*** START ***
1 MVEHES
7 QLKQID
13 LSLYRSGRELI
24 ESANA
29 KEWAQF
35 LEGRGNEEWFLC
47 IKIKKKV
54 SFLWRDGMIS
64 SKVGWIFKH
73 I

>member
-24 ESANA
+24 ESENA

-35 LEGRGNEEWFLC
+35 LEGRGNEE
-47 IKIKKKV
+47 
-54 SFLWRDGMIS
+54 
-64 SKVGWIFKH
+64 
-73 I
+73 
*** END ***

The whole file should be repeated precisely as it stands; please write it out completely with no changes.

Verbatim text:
1 MVEHES
7 QLKQID
13 LSLYRSGRELI
24 ESANA
29 KEWAQF
35 LEGRGNEEWFLC
47 IKIKKKV
54 SFLWRDGMIS
64 SKVGWIFKH
73 I

>member
-24 ESANA
+24 ESENA

-35 LEGRGNEEWFLC
+35 LEGRGNEE
-47 IKIKKKV
+47 
-54 SFLWRDGMIS
+54 
-64 SKVGWIFKH
+64 
-73 I
+73 